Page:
How Long Can Valium (Diazepam) Be Detected In Your System?
- Valium Drug Test Detection Times
- Differentiating Between Valium And Other Benzos
- Reasons For Testing
- Effects On The Body
Valium is often prescribed to treat anxiety, alcohol withdrawal, and seizures. The drug can be detected in your system for several weeks using a variety of testing methods, such as blood and saliva tests.
The period of time that Valium can be detected in your system depends on the type of test being used.
For example, a blood test can only detect Valium for about 2 days, while a hair test can detect it for up to 90 days.
Valium is a drug prescribed to treat anxiety, insomnia, alcohol detox, and muscle spasms. It should not be taken if you have impaired liver function.
Read on to learn more about this type of benzodiazepine drug testing and how it may impact you or a loved one.
List Of Valium Drug Test Detection Times
How long Valium stays detectable can depend on a variety of factors, such as age, gender, percentage of body fat, the concentrations of Valium and other drugs in your body, and more.
What determines the average drug test detection time for Valium is its half-life, which is about 48 hours.
This means that it will take 48 hours for roughly half of the drug to have been eliminated from a person’s body.
How Long Does Valium Stay In Your Urine?
Urine tests are the most common kind of drug testing. They can detect Valium for 10 days to 6 weeks.
Urine samples are considered easier to tamper with than other bodily excretions used for testing, as the clinician is not often in the room when the sample is given.
How Long Does Valium Stay In Your Blood?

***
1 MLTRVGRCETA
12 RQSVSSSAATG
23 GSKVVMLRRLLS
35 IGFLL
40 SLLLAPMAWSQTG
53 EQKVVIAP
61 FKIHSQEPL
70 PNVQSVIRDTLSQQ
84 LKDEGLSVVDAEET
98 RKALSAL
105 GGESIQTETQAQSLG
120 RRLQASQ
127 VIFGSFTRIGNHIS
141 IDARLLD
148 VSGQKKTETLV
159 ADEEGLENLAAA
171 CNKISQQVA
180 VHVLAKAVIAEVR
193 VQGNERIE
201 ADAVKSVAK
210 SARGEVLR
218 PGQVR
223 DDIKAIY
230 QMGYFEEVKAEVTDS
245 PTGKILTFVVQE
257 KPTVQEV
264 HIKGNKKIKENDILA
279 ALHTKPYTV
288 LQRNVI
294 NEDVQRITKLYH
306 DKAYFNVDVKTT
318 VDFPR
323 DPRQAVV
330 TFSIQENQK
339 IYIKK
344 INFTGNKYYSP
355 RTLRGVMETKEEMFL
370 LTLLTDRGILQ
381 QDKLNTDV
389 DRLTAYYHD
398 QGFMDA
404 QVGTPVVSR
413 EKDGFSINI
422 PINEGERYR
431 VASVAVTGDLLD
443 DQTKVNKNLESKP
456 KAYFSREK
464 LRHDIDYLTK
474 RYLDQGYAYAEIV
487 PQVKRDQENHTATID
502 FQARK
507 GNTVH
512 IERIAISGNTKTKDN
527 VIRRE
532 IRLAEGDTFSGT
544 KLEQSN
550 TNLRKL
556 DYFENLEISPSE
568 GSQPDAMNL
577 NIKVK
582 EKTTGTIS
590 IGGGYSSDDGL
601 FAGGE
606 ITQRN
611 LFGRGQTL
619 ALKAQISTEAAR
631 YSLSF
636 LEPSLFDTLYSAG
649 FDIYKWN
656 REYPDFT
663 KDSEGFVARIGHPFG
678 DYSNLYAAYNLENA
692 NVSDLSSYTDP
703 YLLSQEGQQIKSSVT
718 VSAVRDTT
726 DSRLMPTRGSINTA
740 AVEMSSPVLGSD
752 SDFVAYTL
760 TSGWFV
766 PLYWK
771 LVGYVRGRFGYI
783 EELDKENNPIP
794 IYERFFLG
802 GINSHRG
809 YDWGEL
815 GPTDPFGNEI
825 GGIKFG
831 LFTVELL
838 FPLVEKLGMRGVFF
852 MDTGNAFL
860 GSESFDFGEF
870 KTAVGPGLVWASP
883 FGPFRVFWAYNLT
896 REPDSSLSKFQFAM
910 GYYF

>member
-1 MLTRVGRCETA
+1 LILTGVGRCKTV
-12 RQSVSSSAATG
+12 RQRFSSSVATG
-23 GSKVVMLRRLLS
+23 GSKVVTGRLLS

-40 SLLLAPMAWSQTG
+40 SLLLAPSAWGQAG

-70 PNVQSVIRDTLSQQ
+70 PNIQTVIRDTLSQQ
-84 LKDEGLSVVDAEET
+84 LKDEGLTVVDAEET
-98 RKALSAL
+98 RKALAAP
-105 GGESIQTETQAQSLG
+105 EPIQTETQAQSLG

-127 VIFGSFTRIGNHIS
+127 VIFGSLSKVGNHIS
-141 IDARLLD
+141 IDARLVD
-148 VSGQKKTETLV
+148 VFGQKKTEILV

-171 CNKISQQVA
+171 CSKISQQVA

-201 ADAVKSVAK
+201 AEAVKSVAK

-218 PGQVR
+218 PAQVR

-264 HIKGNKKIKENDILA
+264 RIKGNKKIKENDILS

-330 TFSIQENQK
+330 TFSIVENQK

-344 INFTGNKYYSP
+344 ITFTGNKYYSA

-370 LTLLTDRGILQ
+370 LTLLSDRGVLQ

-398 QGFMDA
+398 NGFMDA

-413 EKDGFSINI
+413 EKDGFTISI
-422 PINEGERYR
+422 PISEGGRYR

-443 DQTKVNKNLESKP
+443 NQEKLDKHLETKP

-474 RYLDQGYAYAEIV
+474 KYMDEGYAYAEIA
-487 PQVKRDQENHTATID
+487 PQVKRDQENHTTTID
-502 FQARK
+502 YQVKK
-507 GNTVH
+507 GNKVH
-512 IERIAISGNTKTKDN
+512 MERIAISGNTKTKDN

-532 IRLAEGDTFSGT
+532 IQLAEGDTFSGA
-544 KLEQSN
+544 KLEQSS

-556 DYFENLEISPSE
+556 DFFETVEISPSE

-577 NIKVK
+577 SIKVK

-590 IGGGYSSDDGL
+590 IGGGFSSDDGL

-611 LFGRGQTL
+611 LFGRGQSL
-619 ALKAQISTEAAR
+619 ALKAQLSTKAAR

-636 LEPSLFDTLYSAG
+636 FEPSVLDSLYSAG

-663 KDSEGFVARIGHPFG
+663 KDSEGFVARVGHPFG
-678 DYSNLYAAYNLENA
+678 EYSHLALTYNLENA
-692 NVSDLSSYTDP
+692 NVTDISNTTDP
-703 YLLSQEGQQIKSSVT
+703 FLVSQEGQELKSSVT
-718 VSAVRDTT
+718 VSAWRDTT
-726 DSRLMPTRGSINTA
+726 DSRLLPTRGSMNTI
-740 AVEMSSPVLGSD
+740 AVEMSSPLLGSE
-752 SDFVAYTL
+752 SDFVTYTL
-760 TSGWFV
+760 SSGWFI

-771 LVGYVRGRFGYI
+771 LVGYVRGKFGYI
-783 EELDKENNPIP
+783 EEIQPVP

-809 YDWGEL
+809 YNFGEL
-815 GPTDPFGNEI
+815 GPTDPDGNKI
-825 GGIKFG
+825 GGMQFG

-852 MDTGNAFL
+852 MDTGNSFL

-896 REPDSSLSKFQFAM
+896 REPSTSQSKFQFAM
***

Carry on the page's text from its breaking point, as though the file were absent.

Valium can be detected in your blood for up to 2 days after initial ingestion. Blood tests are not very common for Valium testing due to this short detection window.
How Long Does Valium Stay In Your Saliva?
Saliva tests can yield positive results for up to 10 days. Oral fluid tests are not usually used for this purpose, as the window of detection is much smaller than other forms.
How Long Does Valium Stay In Your Hair?
As is the case with most hair follicle testing, Valium can be detected in hair for up to 90 days, or even longer in ideal conditions.
There must be 7 to 10 days after your last dose to be tested. This allows the hair to grow long enough to appear in test results.
Can Drug Tests Differentiate Between Valium And Other Benzos?
Valium is in the category of central nervous system depressants.
While it’s been approved by the U.S. Food and Drug Administration (FDA), it still runs the risk of abuse as with other benzos such as temazepam or alprazolam.
Some drug tests may be able to detect the difference between benzodiazepine drugs, while others may not.
Can A Drug Test Tell The Difference Between Xanax And Valium?
In a standard test, it is unlikely that particular types of benzodiazepines will be detectable. The test will most likely only be able to tell if a person has benzos in their system or not.
Can A Drug Test Tell The Difference Between Valium And Klonopin?
A typical benzodiazepine test can detect benzodiazepines or metabolites, which are their breakdown products in the body.
Some tests can tell the difference between Valium and Klonopin.